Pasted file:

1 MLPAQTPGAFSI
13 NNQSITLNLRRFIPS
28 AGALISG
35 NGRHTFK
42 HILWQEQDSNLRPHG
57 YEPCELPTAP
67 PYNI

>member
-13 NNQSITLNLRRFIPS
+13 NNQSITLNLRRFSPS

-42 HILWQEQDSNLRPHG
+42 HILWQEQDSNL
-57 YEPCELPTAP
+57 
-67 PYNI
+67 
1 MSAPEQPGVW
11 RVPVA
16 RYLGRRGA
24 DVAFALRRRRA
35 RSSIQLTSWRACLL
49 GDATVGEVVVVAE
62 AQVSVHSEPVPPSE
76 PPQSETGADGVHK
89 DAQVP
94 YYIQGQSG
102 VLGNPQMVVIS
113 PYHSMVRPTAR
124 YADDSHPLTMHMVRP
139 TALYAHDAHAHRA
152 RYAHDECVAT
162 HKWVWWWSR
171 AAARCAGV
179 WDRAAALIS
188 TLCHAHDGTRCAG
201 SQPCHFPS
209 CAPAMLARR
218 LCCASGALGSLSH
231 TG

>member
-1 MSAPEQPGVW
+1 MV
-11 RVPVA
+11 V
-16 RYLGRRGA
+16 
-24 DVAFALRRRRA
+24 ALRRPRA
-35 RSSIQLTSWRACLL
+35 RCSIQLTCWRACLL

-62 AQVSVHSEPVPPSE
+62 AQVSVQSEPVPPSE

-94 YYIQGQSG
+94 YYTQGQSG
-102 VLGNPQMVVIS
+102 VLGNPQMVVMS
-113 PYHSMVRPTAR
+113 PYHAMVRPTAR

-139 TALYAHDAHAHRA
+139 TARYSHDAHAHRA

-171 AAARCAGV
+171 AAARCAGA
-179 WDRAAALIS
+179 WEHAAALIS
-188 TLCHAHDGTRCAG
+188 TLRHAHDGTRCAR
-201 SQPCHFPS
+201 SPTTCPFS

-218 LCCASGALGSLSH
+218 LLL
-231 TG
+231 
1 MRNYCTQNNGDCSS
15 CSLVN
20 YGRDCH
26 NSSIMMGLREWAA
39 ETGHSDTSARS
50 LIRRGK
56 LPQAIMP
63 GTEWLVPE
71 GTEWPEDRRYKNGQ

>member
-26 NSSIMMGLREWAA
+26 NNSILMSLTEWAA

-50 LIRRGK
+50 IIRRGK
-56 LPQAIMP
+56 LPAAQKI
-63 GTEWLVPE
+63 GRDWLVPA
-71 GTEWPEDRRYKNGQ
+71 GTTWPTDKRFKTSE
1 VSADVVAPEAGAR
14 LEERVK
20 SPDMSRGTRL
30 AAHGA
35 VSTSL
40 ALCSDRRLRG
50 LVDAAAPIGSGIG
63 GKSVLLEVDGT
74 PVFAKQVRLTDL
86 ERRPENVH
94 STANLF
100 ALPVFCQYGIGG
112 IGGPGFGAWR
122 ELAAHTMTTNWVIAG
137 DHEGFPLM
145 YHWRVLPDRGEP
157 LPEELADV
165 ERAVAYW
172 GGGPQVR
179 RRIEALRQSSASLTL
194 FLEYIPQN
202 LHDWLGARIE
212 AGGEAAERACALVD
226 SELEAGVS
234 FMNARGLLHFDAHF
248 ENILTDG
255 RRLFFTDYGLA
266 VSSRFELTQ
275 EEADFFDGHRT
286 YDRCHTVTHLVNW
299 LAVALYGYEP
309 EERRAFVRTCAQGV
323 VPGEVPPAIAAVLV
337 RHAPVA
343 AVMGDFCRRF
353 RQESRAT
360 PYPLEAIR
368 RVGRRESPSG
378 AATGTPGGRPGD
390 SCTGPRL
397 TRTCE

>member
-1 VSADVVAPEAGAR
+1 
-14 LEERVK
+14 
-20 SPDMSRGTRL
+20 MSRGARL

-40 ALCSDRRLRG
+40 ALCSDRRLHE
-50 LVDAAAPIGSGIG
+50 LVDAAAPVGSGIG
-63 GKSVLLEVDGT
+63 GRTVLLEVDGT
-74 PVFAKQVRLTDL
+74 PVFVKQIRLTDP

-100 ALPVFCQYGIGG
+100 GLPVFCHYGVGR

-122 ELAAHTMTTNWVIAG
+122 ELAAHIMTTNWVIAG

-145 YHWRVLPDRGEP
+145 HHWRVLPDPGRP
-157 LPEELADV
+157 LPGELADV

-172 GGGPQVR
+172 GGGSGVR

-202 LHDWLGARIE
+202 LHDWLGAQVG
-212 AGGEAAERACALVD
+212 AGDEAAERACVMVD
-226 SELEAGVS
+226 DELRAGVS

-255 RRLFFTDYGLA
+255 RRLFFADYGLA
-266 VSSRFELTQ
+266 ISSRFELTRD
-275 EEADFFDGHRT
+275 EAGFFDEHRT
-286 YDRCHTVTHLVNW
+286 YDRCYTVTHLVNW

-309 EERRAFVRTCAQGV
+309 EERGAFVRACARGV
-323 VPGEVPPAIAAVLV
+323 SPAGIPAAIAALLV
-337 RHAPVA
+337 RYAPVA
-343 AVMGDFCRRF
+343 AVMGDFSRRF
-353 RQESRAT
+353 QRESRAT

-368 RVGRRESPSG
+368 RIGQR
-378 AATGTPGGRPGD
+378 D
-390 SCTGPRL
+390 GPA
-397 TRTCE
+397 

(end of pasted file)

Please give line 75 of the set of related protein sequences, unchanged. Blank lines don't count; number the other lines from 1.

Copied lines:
20 YGRDCH